She couldn’t replace my late husband, but she did everything my husband would have done: From the time we met, which was three months before Lyons Cub was born, she unpacked my moving boxes with me, built cabinets and shelves with me and filled them with pottery (only to take out all the pottery once baby could crawl, to replace it with toys), fed my two dogs, Honey and Sally, my two cats, Felix and Frankie, and even a handful of crested geckos, a gargoyle gecko, a hybrid, and a bearded dragon, and a tank full of fish, who lived in my basement. She came at 4:00 a.m. in the morning on the day my son was born, to join me in the Monroe Children’s Hospital at Vanderbilt in Nashville for a whole week while he was in the NICU there before being transferred home to Clarksville. She witnessed my son’s birth and took pictures. She helped me into my clothes and out of my chair after my C-section. The week after, she drove me to work and picked me up every single day for two weeks straight. She fed, changed, carried, entertained, and educated my son, and was instrumental in his learning English (since I spoke only German with him). Who did all that, selfless, caring, and sacrificial?
It all started with an ad I had posted on care.com that I was looking for a nanny for my soon-to-be-born son. At first, I had published an ad saying I expected twins, but at my second ultrasound, the doctor let me know that I had had a “vanishing twin,” so my son was going to be a singleton. (Deep in my heart, I thought my husband had always wanted a girl, so maybe our little Emily Rosalyn, as her name was supposed to be, was with him in heaven now, and Leander, the boy I had always wanted, was with me earth side.)
Originally, I had wanted to find an in-house nanny, and I had furnished and prepared a room in my new house for her. I had also been looking for a university-educated lady with newborn and early childhood experience, who was between 35 and 65 years old. If I live with a woman under my roof, she would have to be someone near my age and educational level, so we could get along well and have similar histories and interests; I also needed somebody who spoke perfect Standard English, in order to raise my child bilingually, since I was aiming to speak only German to him. Therefore, I was rather looking for an educator or private teacher and not for a girl who just changes diapers and gives bottles. I eliminated all the 18-year-olds who wrote on care.com that they had “been baby sitting their little siblings,” because that was not the education and experience I was looking for. I further didn’t want a nanny in child-bearing years, because I wanted her for the first three years of my son’s life, and if she had a baby, she would be gone and we would have to look for a new person of contact to build a relationship with. Lastly, I didn’t want a grandma, because my son already had a grandma in Europe, and she wanted to be the one and only, of course!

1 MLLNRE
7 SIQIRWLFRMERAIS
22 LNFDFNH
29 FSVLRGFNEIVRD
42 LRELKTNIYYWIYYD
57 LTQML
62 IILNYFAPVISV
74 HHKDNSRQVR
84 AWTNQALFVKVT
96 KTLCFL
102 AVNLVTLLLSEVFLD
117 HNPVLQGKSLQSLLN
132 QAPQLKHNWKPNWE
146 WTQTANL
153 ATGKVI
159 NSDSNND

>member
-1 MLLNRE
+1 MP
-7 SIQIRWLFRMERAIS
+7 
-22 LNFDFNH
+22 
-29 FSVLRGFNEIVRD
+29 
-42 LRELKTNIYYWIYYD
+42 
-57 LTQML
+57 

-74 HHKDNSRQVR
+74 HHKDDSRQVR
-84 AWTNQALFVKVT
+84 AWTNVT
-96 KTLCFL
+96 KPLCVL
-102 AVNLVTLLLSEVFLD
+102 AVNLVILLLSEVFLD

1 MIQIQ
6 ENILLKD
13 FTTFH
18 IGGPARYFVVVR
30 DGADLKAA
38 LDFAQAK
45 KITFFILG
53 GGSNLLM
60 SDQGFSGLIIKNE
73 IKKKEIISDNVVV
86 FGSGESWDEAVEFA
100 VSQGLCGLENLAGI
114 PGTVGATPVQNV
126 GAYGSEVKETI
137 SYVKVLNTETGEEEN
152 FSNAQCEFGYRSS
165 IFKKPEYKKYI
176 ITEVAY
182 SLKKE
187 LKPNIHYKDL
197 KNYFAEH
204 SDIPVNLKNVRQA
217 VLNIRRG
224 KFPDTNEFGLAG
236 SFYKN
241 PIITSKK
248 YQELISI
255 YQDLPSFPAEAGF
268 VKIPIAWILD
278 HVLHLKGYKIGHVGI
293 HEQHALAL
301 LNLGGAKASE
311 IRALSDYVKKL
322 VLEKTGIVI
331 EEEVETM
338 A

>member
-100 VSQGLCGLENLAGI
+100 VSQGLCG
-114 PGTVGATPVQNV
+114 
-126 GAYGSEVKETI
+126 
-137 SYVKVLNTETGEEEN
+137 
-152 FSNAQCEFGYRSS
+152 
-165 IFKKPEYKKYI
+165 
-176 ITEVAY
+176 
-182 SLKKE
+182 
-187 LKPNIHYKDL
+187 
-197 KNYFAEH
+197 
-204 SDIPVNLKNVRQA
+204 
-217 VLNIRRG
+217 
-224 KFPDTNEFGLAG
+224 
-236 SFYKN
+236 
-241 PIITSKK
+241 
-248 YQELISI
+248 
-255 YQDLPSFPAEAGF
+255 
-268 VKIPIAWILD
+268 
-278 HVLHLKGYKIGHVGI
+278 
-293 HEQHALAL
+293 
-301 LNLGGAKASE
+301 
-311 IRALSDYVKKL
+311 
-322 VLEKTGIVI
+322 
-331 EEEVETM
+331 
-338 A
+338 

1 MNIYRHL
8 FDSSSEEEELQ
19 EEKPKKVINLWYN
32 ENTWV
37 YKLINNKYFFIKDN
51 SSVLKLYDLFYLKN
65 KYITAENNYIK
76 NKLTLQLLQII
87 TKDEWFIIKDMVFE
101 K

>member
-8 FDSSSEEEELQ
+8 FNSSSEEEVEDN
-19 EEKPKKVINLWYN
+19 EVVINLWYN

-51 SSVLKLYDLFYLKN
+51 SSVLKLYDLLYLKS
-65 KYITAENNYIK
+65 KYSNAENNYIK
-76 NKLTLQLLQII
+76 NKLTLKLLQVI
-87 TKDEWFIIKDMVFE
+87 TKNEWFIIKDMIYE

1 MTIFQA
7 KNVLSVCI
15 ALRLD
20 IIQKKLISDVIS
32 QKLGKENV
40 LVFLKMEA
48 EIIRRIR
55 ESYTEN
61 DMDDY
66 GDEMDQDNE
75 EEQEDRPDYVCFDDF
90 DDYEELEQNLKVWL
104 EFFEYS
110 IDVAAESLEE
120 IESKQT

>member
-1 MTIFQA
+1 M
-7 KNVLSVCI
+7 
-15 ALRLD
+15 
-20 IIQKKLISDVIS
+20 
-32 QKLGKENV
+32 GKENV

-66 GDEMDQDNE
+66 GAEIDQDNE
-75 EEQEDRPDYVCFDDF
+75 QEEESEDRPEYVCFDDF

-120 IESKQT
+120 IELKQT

Nannies out there, when you apply for a job on care.com, please be aware that we mothers tend to look for certain cues in your writing. When you start your application with, “hello family, My name is X, and I would like to introduce myself to you. I have an Early Childhood teaching degree from Y. and 10 years of experience teaching and tutoring kindergarteners. I have raised two children myself who are adults now and am looking to help a family with my love, patience, and expertise…. I have nannied a lovely child for the past three years, who now goes on to kindergarten, so I would be available….,” this makes a very good impression. If you start your application with, “I want to make some extra money and take 20 dollars per kid per day,” that makes a very bad impression. We don’t weigh our precious children in dollars. We might not make a lot of money ourselves but need help in our household because we are either a) back to work or b) single mothers, or both (I was both), so we want to make sure that the little we have is given to a person who educates, loves, and protects our children like the apple of her eye. Child care is expensive in the U.S. And of course, we want the very best for our heartbeats. We are longing for a loving, nurturing person, who addresses us properly, introduces herself (of course, with a photo; I didn’t even look at applications without a photo), writes in proper grammar, and talks about her past experiences and her qualifications. If you fall into the door just talking about money, you’re out. It is hard enough on us financially already as it is.
Just to show you what I mean, here are a few pleasing and disturbing examples (the source is care.com):